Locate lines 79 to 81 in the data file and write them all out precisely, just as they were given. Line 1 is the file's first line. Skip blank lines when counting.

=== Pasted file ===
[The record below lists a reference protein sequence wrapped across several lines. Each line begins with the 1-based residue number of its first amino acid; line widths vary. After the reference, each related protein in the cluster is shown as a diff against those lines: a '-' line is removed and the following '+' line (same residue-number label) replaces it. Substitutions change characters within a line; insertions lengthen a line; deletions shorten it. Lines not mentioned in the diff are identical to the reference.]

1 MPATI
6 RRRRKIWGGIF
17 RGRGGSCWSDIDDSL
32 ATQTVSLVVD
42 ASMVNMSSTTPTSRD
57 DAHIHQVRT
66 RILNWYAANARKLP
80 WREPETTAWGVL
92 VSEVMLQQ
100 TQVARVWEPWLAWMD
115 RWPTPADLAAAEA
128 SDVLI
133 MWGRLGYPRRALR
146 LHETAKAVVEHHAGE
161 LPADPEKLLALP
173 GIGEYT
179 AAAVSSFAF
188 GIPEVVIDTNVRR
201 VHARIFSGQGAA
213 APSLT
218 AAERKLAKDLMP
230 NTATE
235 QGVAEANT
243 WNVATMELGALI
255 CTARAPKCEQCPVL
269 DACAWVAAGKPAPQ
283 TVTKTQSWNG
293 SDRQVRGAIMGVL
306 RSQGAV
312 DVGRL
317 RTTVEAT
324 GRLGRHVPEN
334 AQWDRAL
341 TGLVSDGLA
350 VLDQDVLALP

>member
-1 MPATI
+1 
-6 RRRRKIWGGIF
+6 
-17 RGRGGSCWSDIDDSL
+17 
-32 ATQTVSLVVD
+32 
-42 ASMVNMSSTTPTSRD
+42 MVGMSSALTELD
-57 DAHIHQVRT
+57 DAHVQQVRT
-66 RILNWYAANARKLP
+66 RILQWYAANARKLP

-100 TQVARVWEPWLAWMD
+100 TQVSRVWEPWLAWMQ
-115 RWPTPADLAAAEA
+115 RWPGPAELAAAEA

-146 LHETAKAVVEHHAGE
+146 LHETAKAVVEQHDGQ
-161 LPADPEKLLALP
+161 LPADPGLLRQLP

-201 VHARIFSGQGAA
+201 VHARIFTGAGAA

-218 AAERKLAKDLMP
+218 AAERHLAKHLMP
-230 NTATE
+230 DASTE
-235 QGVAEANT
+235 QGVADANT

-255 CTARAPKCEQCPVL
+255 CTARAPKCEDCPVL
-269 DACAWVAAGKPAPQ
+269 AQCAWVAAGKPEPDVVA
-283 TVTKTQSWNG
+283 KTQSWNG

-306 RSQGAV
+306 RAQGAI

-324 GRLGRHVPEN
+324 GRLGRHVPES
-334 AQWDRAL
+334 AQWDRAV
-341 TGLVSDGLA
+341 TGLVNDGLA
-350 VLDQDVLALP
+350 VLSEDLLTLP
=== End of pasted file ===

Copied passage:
+334 AQWDRAV
-341 TGLVSDGLA
+341 TGLVNDGLA